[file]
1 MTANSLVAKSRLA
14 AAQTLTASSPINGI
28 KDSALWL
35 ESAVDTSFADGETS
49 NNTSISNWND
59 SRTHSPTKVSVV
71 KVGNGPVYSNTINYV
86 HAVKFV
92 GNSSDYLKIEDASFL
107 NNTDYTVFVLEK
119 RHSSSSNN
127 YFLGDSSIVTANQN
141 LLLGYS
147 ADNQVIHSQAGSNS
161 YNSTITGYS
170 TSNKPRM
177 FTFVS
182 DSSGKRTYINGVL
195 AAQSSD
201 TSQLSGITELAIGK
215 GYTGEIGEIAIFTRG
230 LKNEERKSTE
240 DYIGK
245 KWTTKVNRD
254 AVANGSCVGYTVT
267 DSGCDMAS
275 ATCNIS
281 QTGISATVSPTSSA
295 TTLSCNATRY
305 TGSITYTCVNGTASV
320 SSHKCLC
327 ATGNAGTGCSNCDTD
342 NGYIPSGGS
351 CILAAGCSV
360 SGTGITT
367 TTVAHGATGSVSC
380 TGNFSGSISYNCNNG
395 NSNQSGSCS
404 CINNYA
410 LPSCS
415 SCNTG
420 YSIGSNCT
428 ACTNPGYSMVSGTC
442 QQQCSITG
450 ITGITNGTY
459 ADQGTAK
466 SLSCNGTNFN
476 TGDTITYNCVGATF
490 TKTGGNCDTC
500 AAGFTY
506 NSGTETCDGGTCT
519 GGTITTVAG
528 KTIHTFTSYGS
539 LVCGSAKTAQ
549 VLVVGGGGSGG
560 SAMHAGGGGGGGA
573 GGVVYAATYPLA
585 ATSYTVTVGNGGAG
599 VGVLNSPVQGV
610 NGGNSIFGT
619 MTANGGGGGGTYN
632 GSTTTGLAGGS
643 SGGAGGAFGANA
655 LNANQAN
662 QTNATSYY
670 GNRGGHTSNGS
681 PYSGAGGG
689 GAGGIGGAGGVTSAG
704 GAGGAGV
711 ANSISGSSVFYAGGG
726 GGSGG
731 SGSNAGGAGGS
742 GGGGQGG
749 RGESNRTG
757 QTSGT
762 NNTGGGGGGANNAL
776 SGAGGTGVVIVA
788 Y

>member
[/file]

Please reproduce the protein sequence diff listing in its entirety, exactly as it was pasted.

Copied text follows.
1 MTANSLVAKSRLA
14 AAQTLTASSPINGI
28 KDSALWL
35 ESAVDTSFADGETS
49 NNTSISNWND
59 SRTHSPTKVSVV
71 KVGNGPVYSNTINYV
86 HAVKFV
92 GNSSDYLKIEDASFL
107 NNTDYTVFVLEK
119 RHSSSSNN
127 YFLGDSSIVTANQN
141 LLLGYS
147 ADNQVIHSQAGSNS
161 YNSTITGYS
170 TSNKPRM
177 FTFVS
182 DSSGKRTYINGVL
195 AAQSSD
201 TSQLSGITELAIGK
215 GYTGEIGEIAIFTRG
230 LKNEERKSTE
240 DYIGK
245 KWTTKVNRD
254 AVANGSCVGYTVT
267 DSGCDMAS
275 ATCNIS
281 QTGISATVSPTSSA
295 TTLSCNATRY
305 TGSITYTCVNGTASV
320 SSHKCLC
327 ATGNAGTGCSNCDTD
342 NGYIPSGGS
351 CILAAGCSV
360 SGTGITT
367 TTVAHGATGSVSC
380 TGNFSGSISYNCNNG
395 NSNQSGSCS
404 CINNYA
410 LPSCS
415 SCNTG
420 YSIGSNCT
428 ACTNPGYSMVSGTC
442 QQQCSITG
450 ITGITNGTY
459 ADQGTAK
466 SLSCNGTNFN
476 TGDTITYNCVGATF
490 TKTGGNCDTC
500 AAGFTY
506 NSGTETCDGGTCT
519 GGTITTVAG
528 KTIHTFTSYGS
539 LVCGSAKTAQ
549 VLVVGGGGSGG
560 SAMHAGGGGGGGA
573 GGVVYAATYPLA
585 ATSYTVTVGNGGAG
599 VGVLNSPVQGV
610 NGGNSIFGT
619 MTANGGGGGGTYN
632 GSTTTGLAGGS
643 SGGAGGAFGANA
655 LNANQAN
662 QTNATSYY
670 GNRGGHTSNGS
681 PYSGAGGG
689 GAGGIGGAGGVTSAG
704 GAGGAGV
711 ANSISGSSVFYAGGG
726 GGSGG
731 SGSNAGGAGGS
742 GGGGQGG
749 RGESNRTG
757 QTSGT
762 NNTGGGGGGANNAL
776 SGAGGTGVVIVA
788 Y

>member